The European Union risks losing its climate leadership in the auto sector to aggressive US and Asian manufacturers unless it sets ambitious targets for cutting vehicle emissions in 2020 and beyond, governments and environmentalists warn.
Europe's carmakers are struggling with declining domestic sales and overcapacity in parts of the sector, leading some in the industry to argue that tough carbon goals will heap more pressure on tight profit margins.
In 2009, the EU adopted rules forcing carmakers to cut average car emissions to 130 grams of CO2 per kilometre (g/km) by 2015. That goal, which carmakers are on course to meet, gave Europe a clear global lead in vehicle efficiency policies.
Since then, however, the EU's non-binding target of moving to 95g/km by 2020 has been surpassed by the United States, which has set an emissions standard for cars equivalent to 70-80g/km by 2025, while China and Japan are also catching up fast.
EU officials are discussing with automakers how the 95g/km target can be met, ahead of proposals expected later this year from the bloc's executive, the European Commission, to make it legally binding.
At a closed meeting in Brussels this week, the European carmakers' association ACEA told policymakers that meeting the target would be "extremely challenging", and require a partial shift in production towards hybrid and electric vehicles.
But others, including some within the industry, have challenged ACEA's assessment, and say the 95g/km target would not present a major technological obstacle.
"I think that 95g/km is, for 2020, a value which can be reachable with today's technology, without investing too much into electrical vehicles. So for 2020, that's the right level," said Stefan Jacoby, chief executive of Volvo, owned by China's Geely Automobile.
The companies that provide the bulk of car parts and systems used by European automakers agree the EU's 95g/km goal is eminently achievable for most brands.
"It's not going to be any big hurdle, but it'll be uncomfortable for some of the carmakers," Lars Holmqvist, head of EU automotive suppliers' association CLEPA, told Reuters.
Some luxury German carmakers, such as Mercedes and Audi, could be forced to introduce hybrid technology as standard on their larger models to meet the target, he said.
"German carmakers are a slightly different thing. They don't seem to take the target seriously. They still live in a world where they think, 'oh no, there will be a change'.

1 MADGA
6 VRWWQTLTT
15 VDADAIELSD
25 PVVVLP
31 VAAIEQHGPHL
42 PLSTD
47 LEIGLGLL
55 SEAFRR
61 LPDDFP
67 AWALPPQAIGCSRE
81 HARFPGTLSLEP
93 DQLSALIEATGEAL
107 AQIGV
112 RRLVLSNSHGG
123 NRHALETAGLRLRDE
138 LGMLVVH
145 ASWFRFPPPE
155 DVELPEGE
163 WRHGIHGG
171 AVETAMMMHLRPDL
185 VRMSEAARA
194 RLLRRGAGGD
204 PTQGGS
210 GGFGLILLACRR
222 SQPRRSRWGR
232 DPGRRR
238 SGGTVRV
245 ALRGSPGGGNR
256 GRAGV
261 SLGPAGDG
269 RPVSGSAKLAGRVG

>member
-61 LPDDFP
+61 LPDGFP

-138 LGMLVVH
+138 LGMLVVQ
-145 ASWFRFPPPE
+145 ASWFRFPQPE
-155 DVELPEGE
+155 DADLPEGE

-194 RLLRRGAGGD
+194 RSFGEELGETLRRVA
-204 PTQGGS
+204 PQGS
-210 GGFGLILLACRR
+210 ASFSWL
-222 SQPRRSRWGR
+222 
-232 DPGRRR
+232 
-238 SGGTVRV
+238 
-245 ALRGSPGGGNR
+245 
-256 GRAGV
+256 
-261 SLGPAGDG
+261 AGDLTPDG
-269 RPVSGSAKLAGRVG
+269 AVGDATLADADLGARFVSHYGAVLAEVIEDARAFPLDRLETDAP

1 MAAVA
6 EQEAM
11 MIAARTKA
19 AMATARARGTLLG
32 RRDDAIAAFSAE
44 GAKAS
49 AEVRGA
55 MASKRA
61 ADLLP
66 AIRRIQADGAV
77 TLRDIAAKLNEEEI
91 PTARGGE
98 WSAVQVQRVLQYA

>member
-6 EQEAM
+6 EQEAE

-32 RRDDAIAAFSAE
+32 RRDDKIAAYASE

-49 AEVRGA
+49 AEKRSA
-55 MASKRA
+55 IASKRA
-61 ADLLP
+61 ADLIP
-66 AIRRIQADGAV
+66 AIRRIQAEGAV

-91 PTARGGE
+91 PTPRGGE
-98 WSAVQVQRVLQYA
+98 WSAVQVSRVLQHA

"Their reluctance is to a certain extent greed. For the moment, yes, there is a wonderful market out there in China, India, Russia, South America, for beautiful cars, from Germany mostly. They want to milk the cow dry, but that's very dangerous."
Audi's parent company, Volkswagen AG, declined to comment.
ACEA and some of its members, including PSA Peugeot Citroen and Fiat, have called for EU-wide measures to tackle the bloc's production overcapacity, which analysts and executives estimate is at least 20 per cent.
Green campaigners have said any EU support for restructuring the sector must be explicitly linked to deeper emissions cuts, mirroring the conditions attached in the US to financial support for Ford, GM and Chrysler.
"The steps taken by the Obama administration turned the automotive crisis into an opportunity," campaigner groups Greenpeace, and Transport and Environment, said in a letter sent this week to European Commission President Jose Manuel Barroso. "We believe the EU should adopt a similar strategy."
While environmental campaigners expect some carmakers to try to weaken the EU's 2020 target, most observers expect the real fight to be over longer-term targets, for 2025 and beyond.
At this week's meeting in Brussels, a Dutch government official suggested an indicative EU target of 70g/km for 2025, which would represent the lower end when compared with existing US standards.
"The US has already set 2025 targets. The EU should set the benchmark, not follow it," the official said.
Volvo's Jacoby supports the idea of a non-binding target for 2025, to provide EU carmakers with investment security, but said going beyond 95g/km would mean a shift towards electric vehicles that would require government support.
"We need a consumer incentive for a period to give electric, and other fuel-efficient vehicles, the right signal in terms of consumer acceptance, to cut the cost for consumers and make them affordable," he told Reuters.
CLEPA's Holmqvist said the key technological barrier lay at about 70g/km, when the traditional combustion engine cannot deliver savings, requiring a switch to full electric vehicles or other green technologies.
"I think the best way is to take it step-by-step, and five years at a time is a good timeframe. It is a huge task, and we need to cut it into small chunks and chew it slowly."
This story was originally published by Reuters. Republished with permission.